Launched recently, Alessandro Michele’s latest capsule collection takes the name of Gucci’s Epilogue, which draws on the patterns of Ken Scott’s vast archive, colourful and floral motifs decorate the garments and accessories for men and women

Text by: Domenico Costantini

Podcast by writer and academic Shahidha Bari.

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The imaginative world of the American designer has been brought back to life in the collections of another enlightened artist of our century, Alessandro Michele, who graced the Gucci universe with his prolific and eclectic creativity. This exceptional combination gave life to the Epilogue collection, characterised by prints taken from the grandiose Archive of the Ken Scott Foundation, recently acquired by Mantero, a Como-based brand known for its extraordinary silk. As a matter of fact, vivid, bright colours have always been Ken Scott’s “trademark,” alongside unpredictable juxtapositions and joyous flowers.

The prints not only appear on ready-to-wear garments, but are now also hand-painted in major cities around the world, transforming their surroundings into an overwhelming world of bright colors and contrasting prints. By signing a deal with Mantero for the exclusive use of a selection of patterns belonging to the Ken Scott Archive and label, Gucci renovated Ken Scott’s endless fame.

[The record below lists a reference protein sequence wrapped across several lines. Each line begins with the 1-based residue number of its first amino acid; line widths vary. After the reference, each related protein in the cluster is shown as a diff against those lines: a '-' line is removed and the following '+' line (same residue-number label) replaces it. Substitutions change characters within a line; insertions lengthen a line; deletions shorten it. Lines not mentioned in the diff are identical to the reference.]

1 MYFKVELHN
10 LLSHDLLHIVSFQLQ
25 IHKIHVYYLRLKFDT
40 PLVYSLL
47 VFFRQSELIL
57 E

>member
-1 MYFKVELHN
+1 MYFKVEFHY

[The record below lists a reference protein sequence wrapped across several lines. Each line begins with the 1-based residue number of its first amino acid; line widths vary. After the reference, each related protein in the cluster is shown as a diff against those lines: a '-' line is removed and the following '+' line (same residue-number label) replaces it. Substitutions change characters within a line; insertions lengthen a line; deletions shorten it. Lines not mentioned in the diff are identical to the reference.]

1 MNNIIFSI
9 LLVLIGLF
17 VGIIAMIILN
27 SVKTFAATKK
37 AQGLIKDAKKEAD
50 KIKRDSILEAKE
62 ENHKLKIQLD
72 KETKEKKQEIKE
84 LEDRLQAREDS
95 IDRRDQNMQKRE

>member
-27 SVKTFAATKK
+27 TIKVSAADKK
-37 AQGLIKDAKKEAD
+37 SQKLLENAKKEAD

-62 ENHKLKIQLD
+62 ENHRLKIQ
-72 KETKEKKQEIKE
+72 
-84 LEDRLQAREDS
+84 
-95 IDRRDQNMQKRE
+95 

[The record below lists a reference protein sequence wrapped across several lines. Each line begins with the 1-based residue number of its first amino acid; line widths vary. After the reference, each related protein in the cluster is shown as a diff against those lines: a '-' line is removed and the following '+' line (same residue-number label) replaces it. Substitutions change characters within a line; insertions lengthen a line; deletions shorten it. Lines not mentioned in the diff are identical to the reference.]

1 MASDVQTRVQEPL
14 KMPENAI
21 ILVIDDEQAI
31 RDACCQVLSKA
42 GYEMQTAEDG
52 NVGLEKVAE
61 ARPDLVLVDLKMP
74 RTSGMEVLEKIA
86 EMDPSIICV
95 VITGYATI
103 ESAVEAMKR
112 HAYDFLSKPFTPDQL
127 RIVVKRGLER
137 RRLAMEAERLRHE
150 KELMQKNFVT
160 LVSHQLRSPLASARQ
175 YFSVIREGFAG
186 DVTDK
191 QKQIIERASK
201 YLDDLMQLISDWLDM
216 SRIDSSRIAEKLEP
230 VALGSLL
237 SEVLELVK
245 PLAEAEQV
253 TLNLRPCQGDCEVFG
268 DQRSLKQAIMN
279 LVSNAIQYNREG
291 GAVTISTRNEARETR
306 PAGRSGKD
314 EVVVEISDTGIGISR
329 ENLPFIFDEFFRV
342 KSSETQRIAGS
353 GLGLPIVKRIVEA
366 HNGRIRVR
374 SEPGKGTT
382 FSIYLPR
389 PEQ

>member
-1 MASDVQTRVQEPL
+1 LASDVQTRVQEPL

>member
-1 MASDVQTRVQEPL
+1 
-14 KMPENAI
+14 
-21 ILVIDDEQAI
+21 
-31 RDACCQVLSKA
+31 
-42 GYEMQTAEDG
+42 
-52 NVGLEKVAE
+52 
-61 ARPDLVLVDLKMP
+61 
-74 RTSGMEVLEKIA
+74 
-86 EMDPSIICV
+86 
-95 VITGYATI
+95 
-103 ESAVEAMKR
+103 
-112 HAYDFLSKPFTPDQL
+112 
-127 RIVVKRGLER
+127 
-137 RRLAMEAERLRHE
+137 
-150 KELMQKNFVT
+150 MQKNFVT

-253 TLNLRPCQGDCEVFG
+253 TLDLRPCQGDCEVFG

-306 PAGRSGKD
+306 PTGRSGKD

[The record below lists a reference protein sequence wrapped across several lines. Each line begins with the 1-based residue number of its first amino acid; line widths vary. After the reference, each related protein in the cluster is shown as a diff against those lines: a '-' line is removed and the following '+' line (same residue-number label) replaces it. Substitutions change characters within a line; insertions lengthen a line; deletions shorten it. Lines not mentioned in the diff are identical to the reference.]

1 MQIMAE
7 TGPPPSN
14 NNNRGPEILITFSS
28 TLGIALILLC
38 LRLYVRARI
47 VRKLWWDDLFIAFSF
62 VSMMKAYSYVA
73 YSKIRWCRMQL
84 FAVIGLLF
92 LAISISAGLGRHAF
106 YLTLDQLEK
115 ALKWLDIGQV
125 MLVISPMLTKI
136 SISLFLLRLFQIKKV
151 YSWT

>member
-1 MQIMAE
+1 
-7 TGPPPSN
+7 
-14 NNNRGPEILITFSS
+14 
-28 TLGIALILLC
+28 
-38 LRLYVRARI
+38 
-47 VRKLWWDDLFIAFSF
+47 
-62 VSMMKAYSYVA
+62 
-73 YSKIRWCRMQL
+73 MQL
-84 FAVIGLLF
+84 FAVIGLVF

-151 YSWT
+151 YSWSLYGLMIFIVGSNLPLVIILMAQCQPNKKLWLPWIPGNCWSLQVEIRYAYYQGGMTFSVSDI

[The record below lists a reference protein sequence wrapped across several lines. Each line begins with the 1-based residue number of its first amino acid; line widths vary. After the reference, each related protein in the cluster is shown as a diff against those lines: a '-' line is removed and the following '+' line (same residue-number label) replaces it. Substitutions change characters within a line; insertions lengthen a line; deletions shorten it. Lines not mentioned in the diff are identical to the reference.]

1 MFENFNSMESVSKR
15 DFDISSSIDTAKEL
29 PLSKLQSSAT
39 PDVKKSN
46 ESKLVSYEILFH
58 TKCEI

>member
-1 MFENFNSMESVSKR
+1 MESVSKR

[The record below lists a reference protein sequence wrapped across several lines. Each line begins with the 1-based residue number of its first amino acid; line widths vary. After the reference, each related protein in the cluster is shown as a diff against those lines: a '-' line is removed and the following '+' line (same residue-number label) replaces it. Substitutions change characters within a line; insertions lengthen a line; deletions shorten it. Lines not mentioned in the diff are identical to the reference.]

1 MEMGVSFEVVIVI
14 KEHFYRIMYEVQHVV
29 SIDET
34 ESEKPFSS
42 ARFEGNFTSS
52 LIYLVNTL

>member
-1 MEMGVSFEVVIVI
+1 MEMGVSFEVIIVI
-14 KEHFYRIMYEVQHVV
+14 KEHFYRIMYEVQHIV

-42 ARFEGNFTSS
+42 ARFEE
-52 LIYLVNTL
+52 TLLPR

In fact, as stated by the fashion house itself, “The archive is something that never ceases to live, itʼs the beating heart and the source of inspiration for the creativity that is yet to express itself.”

The Artwalls appear in Lafayette Street, in the Soho district of Manhattan, in Largo La Foppa in Milan, just off Brick Lane in East London, in Fesengberg Li in the Jingan district, in Shanghai, D’Aquilar Street in Honk Hong, as well as in Lang Kwai Fong.

Gucci ArtWalls: Ken Scott Largo La Foppa, Milan
Gucci Ken Scott

An American from Indiana class 1918, Ken Scott discovered his deeply-rooted passion for painting already at a very young age. His personal, genuine inclination towards art brought him to New York, where he relocated to study. The first years of his career were intense, permeated with successes and experiments. A free spirit characterised by an intrinsic curiosity, in 1946 Scott moved to Europe, at first finding shelter in Paris and Cote d’Azur – where he delighted himself by conducting a bohèmienne life – to then settle down in Milan a few years later, in 1955. Here he founds Falconetto: starting from the textile, the artist will go on to revolutionise the taste of an entire era.

Since 1962, he started to sign collections of dresses and accessories which, eventually made him known across the world. His rise was unstoppable, his production multifaceted, and his research and methods were pure avant-garde. As a matter of fact, his limitless fantasy and innate self-irony were coupled with Scott’s extraordinary technical competencies, which resulted in unique creations which, spacing across diverse fields, turned him into an immortal style icon. Among his numerous talents, his painting skills stood out thus becoming Scott’s main profession alongside his other passions.